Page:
PRICE (PRotein Interface Conservation and Energetics): a server for the analysis of protein-protein interfaces.

TitlePRICE (PRotein Interface Conservation and Energetics): a server for the analysis of protein-protein interfaces.
Publication TypeJournal Article
Year of Publication2011
AuthorsGuharoy, M., A. Pal, M. Dasgupta, and P. Chakrabarti
JournalJ Struct Funct Genomics
Volume12
Issue1
Pagination33-41
Date Published2011 Mar
ISSN1570-0267
KeywordsComputational Biology, Databases, Protein, Internet, Models, Molecular, Multiprotein Complexes, Protein Interaction Mapping, Proteins, User-Computer Interface
Abstract

Residues in a protein-protein interface that are important for forming and stabilizing the interaction can usually be identified by looking at patterns of evolutionary conservation in groups of homologous proteins and also by the computational identification of binding hotspots. The PRICE (PRotein Interface Conservation and Energetics) server takes the coordinates of a protein-protein complex, dissects the interface into core and rim regions, and calculates (1) the degree of conservation (measured as the sequence entropy), as well as (2) the change in free energy of binding (∆∆G, due to alanine scanning mutagenesis) of interface residues. Results are displayed as color-coded plots and also made available for download. This enables the computational identification of binding hot spots, based on which further experiments can be designed. The method will aid in protein functional prediction by correct assignment of hot regions involved in binding. Consideration of sequence entropies for residues with large ∆∆G values may provide an indication of the biological relevance of the interface. Finally, the results obtained on a test set of alanine mutants has been compared to those obtained using other servers/methods. The PRICE server is a web application available at http://www.boseinst.ernet.in/resources/bioinfo/stag.html.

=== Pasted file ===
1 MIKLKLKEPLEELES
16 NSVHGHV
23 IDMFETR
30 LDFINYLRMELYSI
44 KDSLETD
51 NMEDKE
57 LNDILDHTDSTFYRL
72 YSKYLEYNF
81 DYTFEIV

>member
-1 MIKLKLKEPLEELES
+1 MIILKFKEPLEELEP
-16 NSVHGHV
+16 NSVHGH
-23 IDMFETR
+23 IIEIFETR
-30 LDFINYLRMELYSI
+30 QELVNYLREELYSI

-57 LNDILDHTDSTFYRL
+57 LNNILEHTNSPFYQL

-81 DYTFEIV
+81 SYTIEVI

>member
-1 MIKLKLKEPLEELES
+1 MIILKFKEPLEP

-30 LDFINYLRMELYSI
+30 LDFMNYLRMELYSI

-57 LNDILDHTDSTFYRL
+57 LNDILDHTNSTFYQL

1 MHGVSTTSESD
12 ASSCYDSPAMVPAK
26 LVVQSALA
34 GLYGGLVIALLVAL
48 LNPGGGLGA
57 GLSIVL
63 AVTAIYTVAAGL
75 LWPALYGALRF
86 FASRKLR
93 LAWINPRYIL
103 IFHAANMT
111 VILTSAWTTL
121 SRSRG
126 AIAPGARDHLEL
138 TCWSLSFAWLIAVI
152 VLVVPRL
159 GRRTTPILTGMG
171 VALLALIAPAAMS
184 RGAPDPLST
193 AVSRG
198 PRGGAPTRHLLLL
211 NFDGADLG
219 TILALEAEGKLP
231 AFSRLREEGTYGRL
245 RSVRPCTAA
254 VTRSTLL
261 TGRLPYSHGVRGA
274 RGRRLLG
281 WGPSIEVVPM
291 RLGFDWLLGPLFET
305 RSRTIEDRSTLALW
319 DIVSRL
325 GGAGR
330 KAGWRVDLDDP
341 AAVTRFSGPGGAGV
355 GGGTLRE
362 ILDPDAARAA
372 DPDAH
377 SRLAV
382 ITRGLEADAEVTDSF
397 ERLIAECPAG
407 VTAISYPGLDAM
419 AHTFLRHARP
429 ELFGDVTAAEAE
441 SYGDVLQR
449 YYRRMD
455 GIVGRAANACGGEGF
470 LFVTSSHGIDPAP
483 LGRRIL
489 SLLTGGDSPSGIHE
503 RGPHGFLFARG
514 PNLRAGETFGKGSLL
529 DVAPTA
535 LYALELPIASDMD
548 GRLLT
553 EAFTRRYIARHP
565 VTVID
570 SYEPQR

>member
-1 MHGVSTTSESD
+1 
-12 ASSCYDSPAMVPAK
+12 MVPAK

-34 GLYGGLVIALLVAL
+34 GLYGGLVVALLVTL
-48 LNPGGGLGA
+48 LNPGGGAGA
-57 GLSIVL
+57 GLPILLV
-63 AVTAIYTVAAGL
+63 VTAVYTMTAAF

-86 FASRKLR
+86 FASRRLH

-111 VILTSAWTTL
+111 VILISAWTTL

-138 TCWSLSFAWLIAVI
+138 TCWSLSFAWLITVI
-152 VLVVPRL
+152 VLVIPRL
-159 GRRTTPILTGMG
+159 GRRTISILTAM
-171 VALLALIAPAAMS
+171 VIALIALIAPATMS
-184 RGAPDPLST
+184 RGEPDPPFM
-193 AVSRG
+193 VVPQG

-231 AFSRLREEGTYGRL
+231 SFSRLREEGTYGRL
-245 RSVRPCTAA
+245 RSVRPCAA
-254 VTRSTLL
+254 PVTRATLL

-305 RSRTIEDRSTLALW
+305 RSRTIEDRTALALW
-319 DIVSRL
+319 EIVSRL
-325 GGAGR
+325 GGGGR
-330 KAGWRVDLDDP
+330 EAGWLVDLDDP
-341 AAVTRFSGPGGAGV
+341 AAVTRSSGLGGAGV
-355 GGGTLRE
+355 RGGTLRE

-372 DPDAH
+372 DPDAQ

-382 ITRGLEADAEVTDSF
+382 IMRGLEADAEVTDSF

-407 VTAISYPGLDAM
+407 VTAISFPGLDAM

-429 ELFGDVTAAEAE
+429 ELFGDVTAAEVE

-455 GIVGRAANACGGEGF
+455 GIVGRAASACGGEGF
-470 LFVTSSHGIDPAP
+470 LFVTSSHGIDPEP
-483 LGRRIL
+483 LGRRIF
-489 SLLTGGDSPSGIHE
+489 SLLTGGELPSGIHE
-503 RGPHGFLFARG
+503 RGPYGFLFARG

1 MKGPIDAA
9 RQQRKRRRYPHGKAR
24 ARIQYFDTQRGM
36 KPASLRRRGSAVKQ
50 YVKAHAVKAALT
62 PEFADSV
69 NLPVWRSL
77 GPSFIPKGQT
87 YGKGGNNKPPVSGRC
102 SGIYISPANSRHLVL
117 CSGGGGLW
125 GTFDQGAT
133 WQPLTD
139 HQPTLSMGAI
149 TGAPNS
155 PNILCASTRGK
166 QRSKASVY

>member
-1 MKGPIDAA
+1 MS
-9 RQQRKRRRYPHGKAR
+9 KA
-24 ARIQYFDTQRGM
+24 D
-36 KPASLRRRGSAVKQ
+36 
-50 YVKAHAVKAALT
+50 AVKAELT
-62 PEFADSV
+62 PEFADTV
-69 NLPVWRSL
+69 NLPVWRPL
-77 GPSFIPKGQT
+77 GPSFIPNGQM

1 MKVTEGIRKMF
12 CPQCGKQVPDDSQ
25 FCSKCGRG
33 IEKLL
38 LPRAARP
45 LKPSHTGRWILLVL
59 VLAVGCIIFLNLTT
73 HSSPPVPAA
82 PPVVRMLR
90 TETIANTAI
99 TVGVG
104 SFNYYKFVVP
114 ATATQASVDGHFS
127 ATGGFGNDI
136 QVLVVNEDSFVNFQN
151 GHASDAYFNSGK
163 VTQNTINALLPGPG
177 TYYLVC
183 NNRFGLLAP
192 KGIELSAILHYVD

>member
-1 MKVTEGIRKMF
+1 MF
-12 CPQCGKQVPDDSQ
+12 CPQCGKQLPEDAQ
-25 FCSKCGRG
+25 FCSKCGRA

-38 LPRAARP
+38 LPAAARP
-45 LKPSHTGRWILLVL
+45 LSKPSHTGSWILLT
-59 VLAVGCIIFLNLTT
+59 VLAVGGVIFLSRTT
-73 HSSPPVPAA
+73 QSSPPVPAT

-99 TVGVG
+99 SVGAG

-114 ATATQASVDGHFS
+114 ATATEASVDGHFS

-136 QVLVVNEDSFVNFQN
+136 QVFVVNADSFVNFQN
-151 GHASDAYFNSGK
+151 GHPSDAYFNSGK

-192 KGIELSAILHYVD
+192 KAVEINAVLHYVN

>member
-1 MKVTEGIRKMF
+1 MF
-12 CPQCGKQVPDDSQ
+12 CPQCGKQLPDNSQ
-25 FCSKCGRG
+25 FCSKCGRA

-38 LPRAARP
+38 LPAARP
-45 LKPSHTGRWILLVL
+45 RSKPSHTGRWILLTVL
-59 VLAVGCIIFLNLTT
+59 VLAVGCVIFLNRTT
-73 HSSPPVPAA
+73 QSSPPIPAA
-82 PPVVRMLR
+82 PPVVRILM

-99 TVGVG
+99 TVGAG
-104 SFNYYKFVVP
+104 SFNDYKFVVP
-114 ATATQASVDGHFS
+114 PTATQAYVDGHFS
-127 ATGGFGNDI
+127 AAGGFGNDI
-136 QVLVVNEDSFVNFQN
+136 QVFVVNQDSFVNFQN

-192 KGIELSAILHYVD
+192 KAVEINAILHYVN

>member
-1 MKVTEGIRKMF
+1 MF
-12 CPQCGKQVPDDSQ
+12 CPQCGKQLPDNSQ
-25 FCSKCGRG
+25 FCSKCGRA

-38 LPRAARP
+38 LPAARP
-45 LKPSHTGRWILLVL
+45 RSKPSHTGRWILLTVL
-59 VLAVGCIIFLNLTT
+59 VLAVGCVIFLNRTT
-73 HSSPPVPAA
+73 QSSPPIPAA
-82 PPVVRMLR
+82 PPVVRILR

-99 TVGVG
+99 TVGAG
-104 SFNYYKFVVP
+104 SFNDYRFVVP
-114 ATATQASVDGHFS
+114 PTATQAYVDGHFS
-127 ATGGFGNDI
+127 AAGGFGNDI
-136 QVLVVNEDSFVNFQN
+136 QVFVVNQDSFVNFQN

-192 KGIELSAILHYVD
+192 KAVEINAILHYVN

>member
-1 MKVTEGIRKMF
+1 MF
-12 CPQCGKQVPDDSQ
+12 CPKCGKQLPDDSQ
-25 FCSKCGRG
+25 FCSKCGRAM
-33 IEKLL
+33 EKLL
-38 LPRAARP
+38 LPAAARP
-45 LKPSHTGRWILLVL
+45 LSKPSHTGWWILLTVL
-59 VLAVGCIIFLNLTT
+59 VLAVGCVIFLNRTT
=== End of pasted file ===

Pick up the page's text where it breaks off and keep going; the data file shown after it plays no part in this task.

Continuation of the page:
DOI10.1007/s10969-011-9108-0
Alternate JournalJ. Struct. Funct. Genomics
PubMed ID21519818
Research group: